Suffering and God: Theodicy for DummiesAn online seminar with Dr. Eric Hall
My friend and my minion, Eric Hall and David King respectively, will be doing an online seminar with Dr. Eric Hall beginning June 5 at 11:00 a.m.
I thought it would be nice to open it up to all of you out there on the inter webs who read the blog too. After all, it’s free and accessible from any phone or computer.
The series will address two books: Dr. Hall’s The Homebrewed Christianity Guide to God: Everything You Ever Wanted to Know about the Almighty and David Bentley Hart’s The Doors of the Sea: Where was God in the Tsunami? This eight-part series will begin with Hall’s book and a discussion about how we go about defining God, what God’s nature is, and how God is present to us.
From there, the series will move to a discussion of the issue of theodicy, or God’s relationship to the evil around us, focusing on Hart’s book. We will be asking the very fundamental question doubters of Christian faith pose: why does God permit evil? The class will end in a synthesis discussion of the two books and their relationship with each other.
Dr. Eric Hall is Assistant Professor of Theology and Philosophy and Archbishop Raymond G. Hunthausen Professor of Peace and Justice at Carroll College in Helena, Montana. Dr. Hall, a Roman Catholic theologian, received his PhD in the Philosophy of Religion and Theology from Claremont Graduate School.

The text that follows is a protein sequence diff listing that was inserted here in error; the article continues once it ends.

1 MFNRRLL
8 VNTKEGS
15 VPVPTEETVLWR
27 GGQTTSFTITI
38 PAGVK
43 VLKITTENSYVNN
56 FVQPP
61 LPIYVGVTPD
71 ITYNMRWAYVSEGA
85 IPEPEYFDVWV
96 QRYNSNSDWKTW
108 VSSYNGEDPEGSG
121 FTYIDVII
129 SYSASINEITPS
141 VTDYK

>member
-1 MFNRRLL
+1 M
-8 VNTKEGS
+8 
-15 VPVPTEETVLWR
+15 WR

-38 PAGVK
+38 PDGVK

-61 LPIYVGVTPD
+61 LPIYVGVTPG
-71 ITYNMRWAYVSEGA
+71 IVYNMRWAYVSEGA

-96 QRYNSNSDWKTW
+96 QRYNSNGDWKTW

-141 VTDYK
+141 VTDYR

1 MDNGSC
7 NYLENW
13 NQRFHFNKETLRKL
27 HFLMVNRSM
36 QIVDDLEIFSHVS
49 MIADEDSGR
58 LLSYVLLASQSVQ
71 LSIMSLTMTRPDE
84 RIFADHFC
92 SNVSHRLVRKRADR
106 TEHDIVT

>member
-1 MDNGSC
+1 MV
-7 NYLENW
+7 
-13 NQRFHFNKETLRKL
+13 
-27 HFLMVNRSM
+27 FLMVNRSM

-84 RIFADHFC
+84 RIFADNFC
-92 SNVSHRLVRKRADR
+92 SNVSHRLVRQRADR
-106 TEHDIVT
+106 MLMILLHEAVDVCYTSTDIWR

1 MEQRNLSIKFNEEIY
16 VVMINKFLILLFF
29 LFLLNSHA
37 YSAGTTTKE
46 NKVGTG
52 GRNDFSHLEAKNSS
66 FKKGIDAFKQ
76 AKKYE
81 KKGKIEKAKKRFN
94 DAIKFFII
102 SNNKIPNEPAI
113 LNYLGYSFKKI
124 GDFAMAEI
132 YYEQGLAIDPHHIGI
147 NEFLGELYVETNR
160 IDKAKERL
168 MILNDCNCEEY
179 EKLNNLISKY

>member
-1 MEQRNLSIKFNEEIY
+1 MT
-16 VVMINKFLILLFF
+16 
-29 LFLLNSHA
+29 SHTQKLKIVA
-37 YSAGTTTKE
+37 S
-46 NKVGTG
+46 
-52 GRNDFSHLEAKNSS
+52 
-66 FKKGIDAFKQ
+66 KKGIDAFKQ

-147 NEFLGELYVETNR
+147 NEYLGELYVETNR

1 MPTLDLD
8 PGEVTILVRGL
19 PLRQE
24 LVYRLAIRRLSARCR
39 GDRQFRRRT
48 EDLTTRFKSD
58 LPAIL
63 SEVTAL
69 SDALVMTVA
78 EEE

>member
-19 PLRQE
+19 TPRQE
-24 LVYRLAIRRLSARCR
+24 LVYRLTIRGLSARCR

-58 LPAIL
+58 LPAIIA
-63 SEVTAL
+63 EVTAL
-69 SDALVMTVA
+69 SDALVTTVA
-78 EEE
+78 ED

We hope you will join us for this wonderful opportunity. Please email David King (email@example.com) if interested. This is an online seminar, accessible from your computer or phone. Links and instructions for participating will be sent to those who are interested. The discussions will also be viewable on Facebook.
This class will be the first of several featuring thoughtful authors and our staff. David will also soon be doing a series with Will Willimon on Karl Barth’s slim volume lectures on the Apostles Creed, Dogmatics in Outline, and we plan to continue the series after David returns to school in the fall.
Be the first to start the conversation.